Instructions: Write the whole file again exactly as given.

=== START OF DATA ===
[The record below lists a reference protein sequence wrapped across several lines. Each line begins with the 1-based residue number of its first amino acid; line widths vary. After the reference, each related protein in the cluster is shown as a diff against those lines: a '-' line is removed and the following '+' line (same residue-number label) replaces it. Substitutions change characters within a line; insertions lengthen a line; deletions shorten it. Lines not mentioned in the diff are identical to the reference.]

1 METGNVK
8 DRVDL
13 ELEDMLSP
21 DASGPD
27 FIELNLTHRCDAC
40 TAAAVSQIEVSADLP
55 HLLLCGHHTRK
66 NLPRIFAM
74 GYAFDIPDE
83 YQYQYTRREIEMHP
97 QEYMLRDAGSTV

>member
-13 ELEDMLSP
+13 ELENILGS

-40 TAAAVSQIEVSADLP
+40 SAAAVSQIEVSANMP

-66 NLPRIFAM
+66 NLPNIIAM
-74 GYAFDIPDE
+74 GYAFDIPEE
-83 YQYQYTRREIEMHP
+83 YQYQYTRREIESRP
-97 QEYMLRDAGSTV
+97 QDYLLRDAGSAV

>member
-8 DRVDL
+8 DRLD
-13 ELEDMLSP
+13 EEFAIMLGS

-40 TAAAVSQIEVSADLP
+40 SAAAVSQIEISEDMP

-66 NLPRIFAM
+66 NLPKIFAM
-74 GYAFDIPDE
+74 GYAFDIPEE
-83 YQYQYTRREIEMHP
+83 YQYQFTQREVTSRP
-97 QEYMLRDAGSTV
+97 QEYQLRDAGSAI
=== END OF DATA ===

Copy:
[The record below lists a reference protein sequence wrapped across several lines. Each line begins with the 1-based residue number of its first amino acid; line widths vary. After the reference, each related protein in the cluster is shown as a diff against those lines: a '-' line is removed and the following '+' line (same residue-number label) replaces it. Substitutions change characters within a line; insertions lengthen a line; deletions shorten it. Lines not mentioned in the diff are identical to the reference.]

1 METGNVK
8 DRVDL
13 ELEDMLSP
21 DASGPD
27 FIELNLTHRCDAC
40 TAAAVSQIEVSADLP
55 HLLLCGHHTRK
66 NLPRIFAM
74 GYAFDIPDE
83 YQYQYTRREIEMHP
97 QEYMLRDAGSTV

>member
-13 ELEDMLSP
+13 ELENILGS

-40 TAAAVSQIEVSADLP
+40 SAAAVSQIEVSANMP

-66 NLPRIFAM
+66 NLPNIIAM
-74 GYAFDIPDE
+74 GYAFDIPEE
-83 YQYQYTRREIEMHP
+83 YQYQYTRREIESRP
-97 QEYMLRDAGSTV
+97 QDYLLRDAGSAV

>member
-8 DRVDL
+8 DRLD
-13 ELEDMLSP
+13 EEFAIMLGS

-40 TAAAVSQIEVSADLP
+40 SAAAVSQIEISEDMP

-66 NLPRIFAM
+66 NLPKIFAM
-74 GYAFDIPDE
+74 GYAFDIPEE
-83 YQYQYTRREIEMHP
+83 YQYQFTQREVTSRP
-97 QEYMLRDAGSTV
+97 QEYQLRDAGSAI